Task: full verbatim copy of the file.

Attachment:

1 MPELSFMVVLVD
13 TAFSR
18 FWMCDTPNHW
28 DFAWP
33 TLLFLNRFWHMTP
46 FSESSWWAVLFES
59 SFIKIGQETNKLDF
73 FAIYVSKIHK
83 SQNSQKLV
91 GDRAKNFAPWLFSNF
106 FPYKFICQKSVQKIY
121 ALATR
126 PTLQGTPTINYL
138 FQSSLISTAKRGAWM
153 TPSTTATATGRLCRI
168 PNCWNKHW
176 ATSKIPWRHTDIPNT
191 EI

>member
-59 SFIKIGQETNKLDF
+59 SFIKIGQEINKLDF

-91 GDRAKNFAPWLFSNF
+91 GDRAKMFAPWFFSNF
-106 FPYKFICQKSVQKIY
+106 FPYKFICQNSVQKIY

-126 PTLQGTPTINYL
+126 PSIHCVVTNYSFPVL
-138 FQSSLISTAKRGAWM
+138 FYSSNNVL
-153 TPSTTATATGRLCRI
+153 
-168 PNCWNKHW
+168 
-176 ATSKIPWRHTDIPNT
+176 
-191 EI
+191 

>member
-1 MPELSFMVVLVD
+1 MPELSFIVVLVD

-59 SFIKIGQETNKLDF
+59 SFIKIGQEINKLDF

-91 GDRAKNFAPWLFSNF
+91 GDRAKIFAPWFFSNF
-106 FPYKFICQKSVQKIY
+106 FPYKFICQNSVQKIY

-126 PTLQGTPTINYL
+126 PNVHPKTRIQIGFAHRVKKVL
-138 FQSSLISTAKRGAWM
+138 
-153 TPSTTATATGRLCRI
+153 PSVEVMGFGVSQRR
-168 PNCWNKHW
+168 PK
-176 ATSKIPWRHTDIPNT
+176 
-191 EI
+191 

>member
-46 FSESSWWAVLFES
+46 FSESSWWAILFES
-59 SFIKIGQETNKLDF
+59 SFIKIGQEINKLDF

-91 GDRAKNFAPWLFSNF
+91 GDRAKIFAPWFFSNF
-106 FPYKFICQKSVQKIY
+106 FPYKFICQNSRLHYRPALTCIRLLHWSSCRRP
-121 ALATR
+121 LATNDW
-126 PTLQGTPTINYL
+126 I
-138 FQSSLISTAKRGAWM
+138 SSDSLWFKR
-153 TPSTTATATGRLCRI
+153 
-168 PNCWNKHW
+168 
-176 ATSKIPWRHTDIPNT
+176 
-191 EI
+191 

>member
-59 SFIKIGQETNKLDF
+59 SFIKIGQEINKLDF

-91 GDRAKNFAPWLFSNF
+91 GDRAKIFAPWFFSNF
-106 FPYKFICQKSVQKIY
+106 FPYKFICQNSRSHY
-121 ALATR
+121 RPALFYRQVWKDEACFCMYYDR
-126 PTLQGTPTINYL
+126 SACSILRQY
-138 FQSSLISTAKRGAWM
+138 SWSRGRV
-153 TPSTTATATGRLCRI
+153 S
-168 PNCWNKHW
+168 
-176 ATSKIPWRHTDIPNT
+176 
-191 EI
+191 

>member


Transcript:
1 MPELSFMVVLVD
13 TAFSR
18 FWMCDTPNHW
28 DFAWP
33 TLLFLNRFWHMTP
46 FSESSWWAVLFES
59 SFIKIGQETNKLDF
73 FAIYVSKIHK
83 SQNSQKLV
91 GDRAKNFAPWLFSNF
106 FPYKFICQKSVQKIY
121 ALATR
126 PTLQGTPTINYL
138 FQSSLISTAKRGAWM
153 TPSTTATATGRLCRI
168 PNCWNKHW
176 ATSKIPWRHTDIPNT
191 EI

>member
-59 SFIKIGQETNKLDF
+59 SFIKIGQEINKLDF

-91 GDRAKNFAPWLFSNF
+91 GDRAKMFAPWFFSNF
-106 FPYKFICQKSVQKIY
+106 FPYKFICQNSVQKIY

-126 PTLQGTPTINYL
+126 PSIHCVVTNYSFPVL
-138 FQSSLISTAKRGAWM
+138 FYSSNNVL
-153 TPSTTATATGRLCRI
+153 
-168 PNCWNKHW
+168 
-176 ATSKIPWRHTDIPNT
+176 
-191 EI
+191 

>member
-1 MPELSFMVVLVD
+1 MPELSFIVVLVD

-59 SFIKIGQETNKLDF
+59 SFIKIGQEINKLDF

-91 GDRAKNFAPWLFSNF
+91 GDRAKIFAPWFFSNF
-106 FPYKFICQKSVQKIY
+106 FPYKFICQNSVQKIY

-126 PTLQGTPTINYL
+126 PNVHPKTRIQIGFAHRVKKVL
-138 FQSSLISTAKRGAWM
+138 
-153 TPSTTATATGRLCRI
+153 PSVEVMGFGVSQRR
-168 PNCWNKHW
+168 PK
-176 ATSKIPWRHTDIPNT
+176 
-191 EI
+191 

>member
-46 FSESSWWAVLFES
+46 FSESSWWAILFES
-59 SFIKIGQETNKLDF
+59 SFIKIGQEINKLDF

-91 GDRAKNFAPWLFSNF
+91 GDRAKIFAPWFFSNF
-106 FPYKFICQKSVQKIY
+106 FPYKFICQNSRLHYRPALTCIRLLHWSSCRRP
-121 ALATR
+121 LATNDW
-126 PTLQGTPTINYL
+126 I
-138 FQSSLISTAKRGAWM
+138 SSDSLWFKR
-153 TPSTTATATGRLCRI
+153 
-168 PNCWNKHW
+168 
-176 ATSKIPWRHTDIPNT
+176 
-191 EI
+191 

>member
-59 SFIKIGQETNKLDF
+59 SFIKIGQEINKLDF

-91 GDRAKNFAPWLFSNF
+91 GDRAKIFAPWFFSNF
-106 FPYKFICQKSVQKIY
+106 FPYKFICQNSRSHY
-121 ALATR
+121 RPALFYRQVWKDEACFCMYYDR
-126 PTLQGTPTINYL
+126 SACSILRQY
-138 FQSSLISTAKRGAWM
+138 SWSRGRV
-153 TPSTTATATGRLCRI
+153 S
-168 PNCWNKHW
+168 
-176 ATSKIPWRHTDIPNT
+176 
-191 EI
+191 

>member